Michael Jawer

Michael Jawer

Feeling Too Much

Unimagined Sensitivities, Part 1

Death, it appears, can be a trigger mechanism for emotion-laden sensitivity.

Posted May 27, 2017

This blog is dedicated to exploring how emotion shapes extraordinary sensitivity. Over the course of the last several years, readers have explored the way that individual differences in emotional biology play out in conditions ranging from PTSD and alexithymia to synesthesia, autism, and savantism.  We’ve explored the salience of emotion to the development of child prodigies, to children who seem to remember past lives and, even more esoteric, to individuals who seem to possess psychical sensitivity.  More recently, this blog has explored the parallels in emotional biology between human beings and non-human animals.  We’ve considered how emotional bonds between individuals – even across species – shed light on uncanny occurrences and how the ability to feel and express feeling may undergird spirituality in general.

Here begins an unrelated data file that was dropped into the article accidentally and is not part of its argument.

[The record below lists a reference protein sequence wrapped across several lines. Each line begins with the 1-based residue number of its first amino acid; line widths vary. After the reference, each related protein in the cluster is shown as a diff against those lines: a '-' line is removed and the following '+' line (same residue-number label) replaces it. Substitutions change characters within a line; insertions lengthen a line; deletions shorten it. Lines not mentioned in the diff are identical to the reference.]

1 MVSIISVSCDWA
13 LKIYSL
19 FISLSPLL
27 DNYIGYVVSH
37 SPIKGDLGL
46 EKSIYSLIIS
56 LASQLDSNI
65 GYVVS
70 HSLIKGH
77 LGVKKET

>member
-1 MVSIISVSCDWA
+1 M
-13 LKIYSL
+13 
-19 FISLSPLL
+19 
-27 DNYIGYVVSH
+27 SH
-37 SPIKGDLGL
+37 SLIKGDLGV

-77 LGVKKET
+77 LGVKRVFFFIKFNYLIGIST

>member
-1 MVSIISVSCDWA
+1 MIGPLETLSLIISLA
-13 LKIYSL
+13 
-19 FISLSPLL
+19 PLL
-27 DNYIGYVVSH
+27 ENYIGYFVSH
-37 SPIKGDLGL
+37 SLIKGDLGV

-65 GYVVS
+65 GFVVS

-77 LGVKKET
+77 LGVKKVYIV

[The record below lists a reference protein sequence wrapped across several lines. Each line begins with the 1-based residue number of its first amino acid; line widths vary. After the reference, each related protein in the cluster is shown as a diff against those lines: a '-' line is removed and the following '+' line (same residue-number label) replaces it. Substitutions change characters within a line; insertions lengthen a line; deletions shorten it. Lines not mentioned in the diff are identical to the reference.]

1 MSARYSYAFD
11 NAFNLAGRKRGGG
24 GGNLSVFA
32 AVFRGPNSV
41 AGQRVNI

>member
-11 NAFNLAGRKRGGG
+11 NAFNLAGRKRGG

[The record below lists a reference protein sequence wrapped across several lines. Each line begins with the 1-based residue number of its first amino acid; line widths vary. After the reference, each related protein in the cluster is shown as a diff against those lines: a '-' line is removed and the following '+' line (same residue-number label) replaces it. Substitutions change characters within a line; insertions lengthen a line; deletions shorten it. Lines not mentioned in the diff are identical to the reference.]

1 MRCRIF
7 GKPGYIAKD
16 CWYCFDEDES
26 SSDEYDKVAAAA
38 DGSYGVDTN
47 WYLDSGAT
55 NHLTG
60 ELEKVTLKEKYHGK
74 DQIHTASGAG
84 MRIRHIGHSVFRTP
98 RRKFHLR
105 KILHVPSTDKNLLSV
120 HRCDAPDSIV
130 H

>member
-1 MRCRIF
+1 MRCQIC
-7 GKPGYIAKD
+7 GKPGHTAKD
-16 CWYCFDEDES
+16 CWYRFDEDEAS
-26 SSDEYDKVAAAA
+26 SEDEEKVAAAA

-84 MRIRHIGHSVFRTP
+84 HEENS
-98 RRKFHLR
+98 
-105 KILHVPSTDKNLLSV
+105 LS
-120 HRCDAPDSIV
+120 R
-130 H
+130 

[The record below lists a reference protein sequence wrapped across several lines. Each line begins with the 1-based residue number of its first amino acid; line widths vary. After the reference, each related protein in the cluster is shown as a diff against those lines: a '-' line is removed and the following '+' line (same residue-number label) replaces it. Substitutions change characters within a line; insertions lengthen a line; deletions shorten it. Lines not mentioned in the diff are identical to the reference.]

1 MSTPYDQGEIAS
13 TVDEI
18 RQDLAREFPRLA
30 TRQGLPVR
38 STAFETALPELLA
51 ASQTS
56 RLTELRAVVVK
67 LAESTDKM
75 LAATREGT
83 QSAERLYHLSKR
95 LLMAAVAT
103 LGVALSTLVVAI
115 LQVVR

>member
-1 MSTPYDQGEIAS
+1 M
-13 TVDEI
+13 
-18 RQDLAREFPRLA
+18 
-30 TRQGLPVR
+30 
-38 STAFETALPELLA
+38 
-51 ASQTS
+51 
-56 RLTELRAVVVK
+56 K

In this new series, we will take up a touchy subject: death.  While it would seem to represent the end of sensitivity (since a dead animal is manifestly non-sensate), the phenomenon actually conjures up a fascinating range of accounts and experiences that are highly relevant to sensitivity, not just in humans but in many other animals.  Death seems to be something of a trigger mechanism for emotion-laden sensitivity.  In order to shed light on the many curious anecdotes attending death in human beings, it will be useful to explore what death seems to mean for certain other species – how they react to it and what forms of sensitivity are evidently prompted.  We shall see that emotion is paramount but does not always require a keen connection between two individuals.  Sometimes, sensitivity can seemingly be triggered by the undercurrents of emotion itself. 

We’ll start by looking at a few intriguing examples involving two highly perceptive and social species: elephants and dolphins.

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